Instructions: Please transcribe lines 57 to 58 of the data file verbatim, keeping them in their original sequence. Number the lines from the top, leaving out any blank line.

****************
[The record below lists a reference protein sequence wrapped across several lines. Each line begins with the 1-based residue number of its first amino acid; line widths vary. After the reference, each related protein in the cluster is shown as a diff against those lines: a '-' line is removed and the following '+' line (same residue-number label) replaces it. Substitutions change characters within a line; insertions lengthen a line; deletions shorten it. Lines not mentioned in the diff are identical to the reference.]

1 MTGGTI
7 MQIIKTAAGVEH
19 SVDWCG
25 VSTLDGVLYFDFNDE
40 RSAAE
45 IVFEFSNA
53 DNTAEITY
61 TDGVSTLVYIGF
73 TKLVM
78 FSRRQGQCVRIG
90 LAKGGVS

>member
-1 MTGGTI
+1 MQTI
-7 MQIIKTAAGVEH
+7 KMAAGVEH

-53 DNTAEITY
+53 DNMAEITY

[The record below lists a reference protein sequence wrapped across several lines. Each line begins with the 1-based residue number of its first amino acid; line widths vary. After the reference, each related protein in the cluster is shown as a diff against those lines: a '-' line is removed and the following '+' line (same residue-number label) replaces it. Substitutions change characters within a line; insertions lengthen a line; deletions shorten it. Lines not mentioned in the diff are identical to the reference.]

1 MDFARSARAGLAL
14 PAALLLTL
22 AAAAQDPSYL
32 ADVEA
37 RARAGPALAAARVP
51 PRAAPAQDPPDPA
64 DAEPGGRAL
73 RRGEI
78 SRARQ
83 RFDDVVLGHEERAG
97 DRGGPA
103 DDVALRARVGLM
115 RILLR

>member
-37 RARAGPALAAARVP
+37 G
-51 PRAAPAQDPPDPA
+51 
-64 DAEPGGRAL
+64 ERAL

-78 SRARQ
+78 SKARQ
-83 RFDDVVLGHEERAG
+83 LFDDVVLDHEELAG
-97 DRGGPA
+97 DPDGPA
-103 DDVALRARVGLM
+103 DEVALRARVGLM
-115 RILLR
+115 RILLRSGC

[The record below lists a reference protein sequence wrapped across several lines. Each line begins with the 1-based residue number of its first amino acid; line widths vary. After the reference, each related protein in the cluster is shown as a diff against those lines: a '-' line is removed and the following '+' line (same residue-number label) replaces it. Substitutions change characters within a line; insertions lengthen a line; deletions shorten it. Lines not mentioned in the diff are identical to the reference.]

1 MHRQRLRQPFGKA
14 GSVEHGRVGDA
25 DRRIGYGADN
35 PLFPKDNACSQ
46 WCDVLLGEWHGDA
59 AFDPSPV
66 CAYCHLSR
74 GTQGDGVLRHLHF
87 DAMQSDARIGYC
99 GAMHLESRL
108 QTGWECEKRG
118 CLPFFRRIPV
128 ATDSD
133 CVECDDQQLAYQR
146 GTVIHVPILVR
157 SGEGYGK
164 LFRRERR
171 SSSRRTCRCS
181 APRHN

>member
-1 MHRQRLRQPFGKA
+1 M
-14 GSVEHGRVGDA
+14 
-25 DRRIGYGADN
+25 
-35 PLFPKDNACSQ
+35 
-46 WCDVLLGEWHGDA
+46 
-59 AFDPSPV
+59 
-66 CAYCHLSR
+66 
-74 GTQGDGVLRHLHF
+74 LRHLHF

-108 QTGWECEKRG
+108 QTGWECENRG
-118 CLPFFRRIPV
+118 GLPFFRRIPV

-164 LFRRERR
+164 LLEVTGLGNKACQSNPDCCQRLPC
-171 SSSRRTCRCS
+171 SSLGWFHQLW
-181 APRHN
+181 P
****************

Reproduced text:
59 AFDPSPV
66 CAYCHLSR